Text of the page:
US Economy and Trump
• US GDP growth for the fourth quarter of 2016 fell to 1.9% following growth of 3.5% in the third quarter and 1.4% and 0.8 % in the first and second quarters respectively for an aggregate grow of about 2.0% for all of 2016. The Obama ‘slump’ lingers.
• President Trump says US growth can accelerate to 4% per year supported by his tax, regulatory and fiscal reforms.
o Implementing his visions is a formidable task that involves, in many cases, acquiescence by a deeply divided Congress, notwithstanding control of both houses by his Republican party (GOP), especially the narrow GOP majority in the Senate.
Trump has yet to prove effective in persuading legislators to follow his prescriptions.
o Given the natural limitations of the US economy – aging population, large federal deficits, etc., many economists believe such robust growth is difficult, notwithstanding Trump’s stated investment improvements, and/or would be inflationary to the point of counter productivity.
• Thus, even if the US only grows at 2-3% in 2017, the outlook for 2017 is quite positive overall, as a pickup in growth is expected in the EU, China and even in some parts of Latin America.
• Trump’s first month in office has been filled with so much controversy – judicial rebuff of his immigration ban on seven Middle Eastern countries, drop outs at the National Security Council and Labor Department, attacks on the mainstream media, etc.
o It is hard to know whether his administration can succeed with its laudable pro-business agenda or whether it will be paralyzed.
• The border adjustment tax seems to be losing steam.
o This proposal would subject imports to corporate income tax, while exempting exports, has been proffered by the normally free trade leadership in the House of Representatives
o Trump has called it ‘complicated’, retailers and brands who vigorously oppose it, seemed to get a favorable hearing from Trump at the White House, and nearly all the media, business publications, and economists are against it.
Many worry that it would drive up the value of the dollar to unsustainable levels, hurt exports, and damage emerging market currencies, thus, stoking retaliatory protectionism around the world.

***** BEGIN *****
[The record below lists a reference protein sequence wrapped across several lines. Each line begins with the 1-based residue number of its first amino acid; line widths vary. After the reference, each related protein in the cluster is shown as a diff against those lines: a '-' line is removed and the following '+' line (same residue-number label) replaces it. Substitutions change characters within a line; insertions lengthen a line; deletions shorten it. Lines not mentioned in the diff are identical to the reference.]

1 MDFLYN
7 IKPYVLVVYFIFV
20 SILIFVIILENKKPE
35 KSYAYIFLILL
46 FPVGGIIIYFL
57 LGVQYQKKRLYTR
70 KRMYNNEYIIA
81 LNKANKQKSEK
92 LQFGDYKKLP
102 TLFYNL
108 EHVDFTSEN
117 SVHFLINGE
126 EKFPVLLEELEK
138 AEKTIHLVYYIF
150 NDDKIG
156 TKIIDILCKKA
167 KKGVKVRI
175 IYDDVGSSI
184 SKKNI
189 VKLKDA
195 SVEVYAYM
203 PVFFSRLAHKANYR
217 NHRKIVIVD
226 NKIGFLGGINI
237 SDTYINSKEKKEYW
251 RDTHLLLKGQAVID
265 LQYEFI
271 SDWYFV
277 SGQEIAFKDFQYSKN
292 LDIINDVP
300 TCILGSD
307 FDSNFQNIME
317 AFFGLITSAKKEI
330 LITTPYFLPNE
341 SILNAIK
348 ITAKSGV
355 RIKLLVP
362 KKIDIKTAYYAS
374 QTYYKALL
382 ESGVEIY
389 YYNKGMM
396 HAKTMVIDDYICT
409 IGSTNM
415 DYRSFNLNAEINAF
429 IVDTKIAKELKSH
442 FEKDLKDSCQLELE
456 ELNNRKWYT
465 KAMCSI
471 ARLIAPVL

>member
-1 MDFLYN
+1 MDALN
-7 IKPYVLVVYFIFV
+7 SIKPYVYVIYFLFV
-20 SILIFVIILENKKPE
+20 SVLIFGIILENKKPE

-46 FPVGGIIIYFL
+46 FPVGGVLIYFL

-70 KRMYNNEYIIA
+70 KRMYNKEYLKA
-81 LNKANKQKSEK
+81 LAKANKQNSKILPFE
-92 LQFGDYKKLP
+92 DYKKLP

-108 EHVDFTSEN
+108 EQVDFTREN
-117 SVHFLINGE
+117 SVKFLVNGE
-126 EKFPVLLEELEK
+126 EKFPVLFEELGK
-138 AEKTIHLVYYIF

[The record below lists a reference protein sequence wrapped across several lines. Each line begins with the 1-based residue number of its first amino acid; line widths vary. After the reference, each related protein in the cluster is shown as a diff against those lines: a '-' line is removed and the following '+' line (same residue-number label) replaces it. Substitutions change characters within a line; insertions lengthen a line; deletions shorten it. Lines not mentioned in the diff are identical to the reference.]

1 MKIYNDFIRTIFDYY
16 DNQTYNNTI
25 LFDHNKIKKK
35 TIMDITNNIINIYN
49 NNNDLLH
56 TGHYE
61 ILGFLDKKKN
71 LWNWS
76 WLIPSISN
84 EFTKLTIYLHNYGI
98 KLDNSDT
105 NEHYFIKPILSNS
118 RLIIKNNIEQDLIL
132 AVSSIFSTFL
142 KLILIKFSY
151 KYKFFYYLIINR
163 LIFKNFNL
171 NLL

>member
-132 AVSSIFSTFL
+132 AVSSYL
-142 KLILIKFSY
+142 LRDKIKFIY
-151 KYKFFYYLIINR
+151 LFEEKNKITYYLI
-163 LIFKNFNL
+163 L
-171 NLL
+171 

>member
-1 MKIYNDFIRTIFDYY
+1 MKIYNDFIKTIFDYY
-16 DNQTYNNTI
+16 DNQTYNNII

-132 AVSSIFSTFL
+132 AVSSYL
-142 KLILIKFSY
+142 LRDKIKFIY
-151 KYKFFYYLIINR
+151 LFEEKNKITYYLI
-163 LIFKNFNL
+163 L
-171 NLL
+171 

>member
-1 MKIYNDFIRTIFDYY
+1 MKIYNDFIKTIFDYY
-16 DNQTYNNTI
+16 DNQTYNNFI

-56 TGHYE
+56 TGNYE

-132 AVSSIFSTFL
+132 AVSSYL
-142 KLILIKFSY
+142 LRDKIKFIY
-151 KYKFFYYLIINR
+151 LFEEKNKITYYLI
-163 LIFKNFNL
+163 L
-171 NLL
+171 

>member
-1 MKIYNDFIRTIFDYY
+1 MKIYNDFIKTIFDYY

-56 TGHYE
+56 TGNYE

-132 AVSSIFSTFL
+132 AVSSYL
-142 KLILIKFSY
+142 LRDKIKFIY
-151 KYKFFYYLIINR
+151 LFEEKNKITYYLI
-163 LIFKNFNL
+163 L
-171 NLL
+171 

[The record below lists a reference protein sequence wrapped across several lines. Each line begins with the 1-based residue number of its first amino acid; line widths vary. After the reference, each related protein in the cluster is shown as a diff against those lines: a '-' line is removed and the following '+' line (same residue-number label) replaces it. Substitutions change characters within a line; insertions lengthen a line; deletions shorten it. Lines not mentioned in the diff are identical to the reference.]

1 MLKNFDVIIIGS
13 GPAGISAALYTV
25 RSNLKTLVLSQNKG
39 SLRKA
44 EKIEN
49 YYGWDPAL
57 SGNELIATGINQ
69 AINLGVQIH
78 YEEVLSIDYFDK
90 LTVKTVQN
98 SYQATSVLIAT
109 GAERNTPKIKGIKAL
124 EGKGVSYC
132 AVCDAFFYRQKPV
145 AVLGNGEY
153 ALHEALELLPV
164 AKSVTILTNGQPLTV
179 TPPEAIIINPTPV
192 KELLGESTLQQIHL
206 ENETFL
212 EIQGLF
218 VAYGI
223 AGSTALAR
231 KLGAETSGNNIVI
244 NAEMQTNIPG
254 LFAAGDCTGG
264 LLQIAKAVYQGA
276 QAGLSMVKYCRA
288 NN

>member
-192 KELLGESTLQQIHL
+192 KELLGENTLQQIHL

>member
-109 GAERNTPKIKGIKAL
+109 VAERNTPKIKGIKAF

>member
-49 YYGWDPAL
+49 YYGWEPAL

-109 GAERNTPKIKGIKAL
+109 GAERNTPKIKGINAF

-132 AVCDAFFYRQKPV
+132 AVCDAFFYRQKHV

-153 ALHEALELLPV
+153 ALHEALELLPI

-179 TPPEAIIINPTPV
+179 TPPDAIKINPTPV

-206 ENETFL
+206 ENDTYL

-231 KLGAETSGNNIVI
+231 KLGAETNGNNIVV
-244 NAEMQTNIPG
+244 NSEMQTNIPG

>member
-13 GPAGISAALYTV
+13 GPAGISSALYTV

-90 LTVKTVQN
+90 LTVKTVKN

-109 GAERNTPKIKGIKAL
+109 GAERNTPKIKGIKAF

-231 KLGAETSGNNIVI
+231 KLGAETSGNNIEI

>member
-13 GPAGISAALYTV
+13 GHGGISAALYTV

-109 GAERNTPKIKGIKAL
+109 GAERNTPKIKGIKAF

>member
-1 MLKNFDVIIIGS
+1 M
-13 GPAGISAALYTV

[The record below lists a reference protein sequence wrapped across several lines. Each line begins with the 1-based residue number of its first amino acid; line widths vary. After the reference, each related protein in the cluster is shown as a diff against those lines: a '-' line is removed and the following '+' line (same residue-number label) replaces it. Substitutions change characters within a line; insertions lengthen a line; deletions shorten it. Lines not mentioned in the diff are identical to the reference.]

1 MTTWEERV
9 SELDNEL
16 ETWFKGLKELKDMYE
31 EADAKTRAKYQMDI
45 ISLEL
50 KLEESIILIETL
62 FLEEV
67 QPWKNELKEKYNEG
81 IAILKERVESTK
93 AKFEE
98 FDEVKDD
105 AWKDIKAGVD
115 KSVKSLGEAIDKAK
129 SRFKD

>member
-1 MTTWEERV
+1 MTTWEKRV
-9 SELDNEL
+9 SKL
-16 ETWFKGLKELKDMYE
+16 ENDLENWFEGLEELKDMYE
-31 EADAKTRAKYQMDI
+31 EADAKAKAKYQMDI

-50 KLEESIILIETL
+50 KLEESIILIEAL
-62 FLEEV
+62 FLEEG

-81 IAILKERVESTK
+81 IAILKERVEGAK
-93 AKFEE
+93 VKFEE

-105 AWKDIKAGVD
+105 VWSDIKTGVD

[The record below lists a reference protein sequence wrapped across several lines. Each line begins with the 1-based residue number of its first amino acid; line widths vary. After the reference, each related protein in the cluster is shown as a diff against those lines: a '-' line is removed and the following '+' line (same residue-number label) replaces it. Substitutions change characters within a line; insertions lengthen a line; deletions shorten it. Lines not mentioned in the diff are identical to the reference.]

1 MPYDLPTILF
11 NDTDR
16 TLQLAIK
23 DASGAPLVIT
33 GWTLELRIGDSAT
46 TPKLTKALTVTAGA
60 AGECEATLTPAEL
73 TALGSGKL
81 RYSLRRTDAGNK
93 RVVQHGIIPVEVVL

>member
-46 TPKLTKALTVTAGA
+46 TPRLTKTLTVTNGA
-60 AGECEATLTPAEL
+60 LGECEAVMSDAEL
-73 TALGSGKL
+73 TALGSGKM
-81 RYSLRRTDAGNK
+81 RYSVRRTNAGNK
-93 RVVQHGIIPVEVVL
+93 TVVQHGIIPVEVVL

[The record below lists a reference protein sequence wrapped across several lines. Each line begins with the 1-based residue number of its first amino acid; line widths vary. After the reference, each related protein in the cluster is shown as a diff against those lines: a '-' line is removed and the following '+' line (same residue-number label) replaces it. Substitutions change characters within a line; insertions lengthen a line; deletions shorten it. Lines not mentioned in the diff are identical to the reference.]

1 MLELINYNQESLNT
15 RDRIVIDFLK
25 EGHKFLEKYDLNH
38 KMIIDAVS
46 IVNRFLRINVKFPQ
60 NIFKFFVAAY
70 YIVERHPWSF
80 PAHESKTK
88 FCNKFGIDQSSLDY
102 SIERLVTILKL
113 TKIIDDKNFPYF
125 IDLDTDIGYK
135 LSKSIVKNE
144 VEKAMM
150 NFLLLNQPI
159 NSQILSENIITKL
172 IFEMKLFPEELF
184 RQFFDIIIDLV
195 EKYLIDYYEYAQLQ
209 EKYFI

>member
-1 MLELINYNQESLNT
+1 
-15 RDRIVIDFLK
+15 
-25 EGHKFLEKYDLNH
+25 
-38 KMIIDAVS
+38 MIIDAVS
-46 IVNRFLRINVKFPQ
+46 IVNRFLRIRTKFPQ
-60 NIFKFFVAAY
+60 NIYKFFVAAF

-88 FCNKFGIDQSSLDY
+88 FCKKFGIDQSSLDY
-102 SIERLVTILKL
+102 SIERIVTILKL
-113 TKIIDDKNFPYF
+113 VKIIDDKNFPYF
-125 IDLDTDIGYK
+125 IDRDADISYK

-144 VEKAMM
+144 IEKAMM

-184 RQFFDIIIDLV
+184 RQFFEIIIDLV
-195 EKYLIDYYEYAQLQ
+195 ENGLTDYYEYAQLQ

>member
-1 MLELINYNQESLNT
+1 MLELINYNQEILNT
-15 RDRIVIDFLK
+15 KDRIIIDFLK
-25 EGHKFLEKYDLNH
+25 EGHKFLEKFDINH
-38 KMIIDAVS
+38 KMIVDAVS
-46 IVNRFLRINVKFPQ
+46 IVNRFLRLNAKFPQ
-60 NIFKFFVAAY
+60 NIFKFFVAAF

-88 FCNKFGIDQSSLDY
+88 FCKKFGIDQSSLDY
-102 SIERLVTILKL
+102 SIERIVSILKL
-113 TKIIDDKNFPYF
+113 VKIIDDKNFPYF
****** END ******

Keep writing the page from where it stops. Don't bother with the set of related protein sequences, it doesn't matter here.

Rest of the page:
o Still, the Congress may hold on to some of it, as it needs to find some new tax approach to offset the nearly $1.0 trillion in lost revenue likely to follow enactment of the business tax reductions both they and Trump favor. Stay tuned.
US Shoe Sourcing Update
• US Shoe Imports. They declined by 5.2% in pairs during 2016. Total imports of shoes fell by 127.0 million pair in 2016 with those from China falling over 188.0 million pair.
o Imports from countries other than China increased in the period by only 61 million pair, leaving some the 127.0 million pair lost by China and not picked up by other supply countries.
o Large percentage increases were recorded by Vietnam, Cambodia, India, Brazil and Spain.
The increases from Vietnam and Cambodia are surely in the athleisure space likely replacing imports from China in both that space and in the women’s fashion area.
o Despite China’s big losses, many countries did not pick up much of any market share including Indonesia, Mexico, Italy, Dominican Republic (DR), Thailand, Bangladesh, and Nicaragua.
• US Leather Shoe Imports. On a percentage basis, imports of leather shoes fell more sharply than overall shoe imports and there was no pick up at all of China’s losses by other countries. The US leather shoe market was in deep decline in 2016.
o The importation of leather upper shoes was down over 10.4 % in pairs for 2016, 59.9 million pair less than the amount imported in 2015.
o The sharp decline reflects the continuing weakness in women’s fashion items, which are usually made of leather.
o All but a tiny portion of the decline was due to reduced imports of leather shoes from China.
Its imports of leather shoes in pairs fell by 16.6%, dropping some 58.8 million during the year.
o There was no pickup by other countries of any of the decline from China in US imports of leather shoes during the period.